Review: Star Wars Battlefront II


DICE created a brilliant game, with an immersive storyline and a very impressive online functionality. EA ruined people's hopes with pointless paywalls and an utterly obnoxious ignorance of what fans want.

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Ever since it was announced last year, Star Wars Battlefront II had garnered an immense amount of hype and excitement, considering it was going to improve on its average-at-best predecessor and hopefully revitalise the gaming scene for the Star Wars franchise, which has stumbled and slipped around since the release of LEGO Star Wars: The Complete Saga way back in 2010.

The first improvement that Battlefront II makes on the 2015 predecessor Battlefront is the inclusion of an interesting new single-player story. Playing as Iden Versio, a commander in the Empire’s elite Inferno Squad, you find yourself starting just moments before the stunning climax to Return of the Jedi. As you witness the destruction of the Death Star II, a final directive from Emperor Palpatine arrives, via your Imperial Admiral father. It is known as Operation: Cinder.

Without wanting to spoil too much more, there is a brilliant sense of progression. You traverse various new planets, as well as old favourites as you and the squad attempt to restore order by destroying the rebel scum, collecting intel and intense space battles. Certain chapters (out of the 13 in total) have you playing as different characters outside Iden’s own timeline, such as Luke Skywalker and Princess Leia completing various objectives and missions to further bridge the gap between Return of the Jedi and The Force Awakens. Although at times these do distract from the excellent Iden Versio narrative, they are fun enough to play, albeit lacking in replay value. As the storm progresses, the lines between peace and order that Iden sees as a product of the Empire become increasingly blurred. This creates an emotional and mental gravitas rarely seen in any video games, let alone the Star Wars franchise.

Onto more general gameplay aspects, the controls can at times become a bit repetitive, but that is the nature of every shoot-em-up. Select your class, grab your kit and wreak havoc. One definite improvement for Battlefront II is the control of spaceships, which was clunky and unwieldy before. Although it isn’t quite perfect, it feels a lot smoother and precise. Tight corners and asteroid fields are still going to be a challenge, but it isn’t quite the hellish task in the original Battlefront.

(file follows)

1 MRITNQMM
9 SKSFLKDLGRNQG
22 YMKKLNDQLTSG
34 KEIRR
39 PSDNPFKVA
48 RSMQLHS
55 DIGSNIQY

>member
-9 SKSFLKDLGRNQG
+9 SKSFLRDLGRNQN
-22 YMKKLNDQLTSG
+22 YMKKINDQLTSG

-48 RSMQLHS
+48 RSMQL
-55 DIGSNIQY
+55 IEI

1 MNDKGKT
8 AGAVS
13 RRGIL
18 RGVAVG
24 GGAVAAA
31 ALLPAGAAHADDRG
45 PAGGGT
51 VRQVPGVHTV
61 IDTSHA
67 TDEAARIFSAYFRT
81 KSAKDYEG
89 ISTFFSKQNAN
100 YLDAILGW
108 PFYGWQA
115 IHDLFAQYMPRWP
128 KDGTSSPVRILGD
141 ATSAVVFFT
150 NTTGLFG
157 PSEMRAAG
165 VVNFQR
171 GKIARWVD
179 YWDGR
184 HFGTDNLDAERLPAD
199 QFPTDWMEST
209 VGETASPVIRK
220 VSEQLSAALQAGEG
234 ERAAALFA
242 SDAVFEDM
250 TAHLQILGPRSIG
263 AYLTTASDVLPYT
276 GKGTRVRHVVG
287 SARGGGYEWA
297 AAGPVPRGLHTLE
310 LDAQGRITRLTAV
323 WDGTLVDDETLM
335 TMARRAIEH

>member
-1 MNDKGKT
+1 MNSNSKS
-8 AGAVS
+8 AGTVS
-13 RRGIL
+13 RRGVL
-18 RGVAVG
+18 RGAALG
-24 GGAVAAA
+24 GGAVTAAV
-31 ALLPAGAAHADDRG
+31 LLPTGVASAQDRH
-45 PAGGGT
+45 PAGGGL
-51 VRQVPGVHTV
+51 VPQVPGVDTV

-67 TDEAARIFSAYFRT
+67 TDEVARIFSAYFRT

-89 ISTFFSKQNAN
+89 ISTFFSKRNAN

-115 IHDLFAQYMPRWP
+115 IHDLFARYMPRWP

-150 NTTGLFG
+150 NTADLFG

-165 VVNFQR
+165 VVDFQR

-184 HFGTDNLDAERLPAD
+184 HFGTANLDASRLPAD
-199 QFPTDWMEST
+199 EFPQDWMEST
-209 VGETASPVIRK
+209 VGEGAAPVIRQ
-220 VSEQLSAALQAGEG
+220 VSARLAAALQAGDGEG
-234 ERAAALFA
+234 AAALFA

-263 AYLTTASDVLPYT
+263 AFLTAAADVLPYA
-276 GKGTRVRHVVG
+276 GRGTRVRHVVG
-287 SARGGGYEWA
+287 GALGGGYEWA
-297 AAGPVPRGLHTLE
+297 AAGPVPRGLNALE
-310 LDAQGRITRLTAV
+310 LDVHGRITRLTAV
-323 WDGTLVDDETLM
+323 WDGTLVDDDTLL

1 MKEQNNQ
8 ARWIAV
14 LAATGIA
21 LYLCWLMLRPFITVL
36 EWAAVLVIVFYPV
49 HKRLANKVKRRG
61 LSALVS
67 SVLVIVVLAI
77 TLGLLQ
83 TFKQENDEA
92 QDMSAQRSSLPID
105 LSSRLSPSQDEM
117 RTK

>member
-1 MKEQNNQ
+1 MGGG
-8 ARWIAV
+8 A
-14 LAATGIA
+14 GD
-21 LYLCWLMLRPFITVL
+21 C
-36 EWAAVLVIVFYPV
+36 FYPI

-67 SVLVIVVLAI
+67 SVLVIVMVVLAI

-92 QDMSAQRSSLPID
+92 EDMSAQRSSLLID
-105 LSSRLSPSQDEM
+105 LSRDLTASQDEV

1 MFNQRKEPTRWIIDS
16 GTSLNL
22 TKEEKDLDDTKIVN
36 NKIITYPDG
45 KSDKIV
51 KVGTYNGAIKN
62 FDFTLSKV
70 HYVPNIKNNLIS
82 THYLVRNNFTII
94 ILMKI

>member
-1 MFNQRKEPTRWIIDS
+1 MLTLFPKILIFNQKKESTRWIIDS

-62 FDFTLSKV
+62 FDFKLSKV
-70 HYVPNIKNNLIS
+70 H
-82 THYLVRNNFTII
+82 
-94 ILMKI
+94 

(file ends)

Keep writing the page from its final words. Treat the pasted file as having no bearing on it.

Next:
Regarding online matches, there is no denying that DICE, the developers have created a wonderful polished product. The cinematic quality of cutscenes and background is absolutely gorgeous, capturing the various alien planets in all their glory. Stormtroopers, First Order soldiers, rebels and of course the iconic heroes and villains are all unique in class as well as carrying their own special traits to diversify them. Naturally, characters like Emperor Palpatine, Rey and Han Solo are more powerful than your average mooks, however, this is also dependent on how competent the rest of your team is.

Unfortunately, for the online gameplay, EA decided to try and ruin any semblance of competitive balanced gameplay by a ridiculous implementation of unnecessary cash-cow lootboxes that ultimately led to one of the biggest fan backlashes I have ever seen. Not to mention an unbalanced progression system which locked away some of the most popular characters in the Star Wars franchise: Luke Skywalker and Darth bloody Vader, behind a paywall or a laborious and tedious grinding session. For these reasons alone, it is enough to deduct marks. EA have forgotten the principle rule in the gaming industry- you are only as popular as the number of fans who buy your game. Massive share-price drops is a perfect karma.

If you’d prefer offline gameplay with your friends, then BFII offers up a new Arcade Mode, which draws on Battlefront‘s co-operative missions, offline multiplayer, and most importantly, you can still have the classic Heroes vs. Villains on Mos Eisley. The only gripe in this aspect is that offline, everything is still locked unless you unlock it online as well. Anyone who doesn’t have WiFi, or isn’t particularly adept at the game faces a long trek to unlock everything, which will obviously not be very fun to take part in.

I had such high hopes for Star Wars Battlefront II and in some ways, these hopes were met and perhaps exceeded. In other ways, they most certainly fell short. Whilst it is better than 2015’s limp offering, it still certainly leaves me pining for the PlayStation 2 original which remains the best.

Check out the trailer for Star Wars Battlefront II below and judge the game for yourself:


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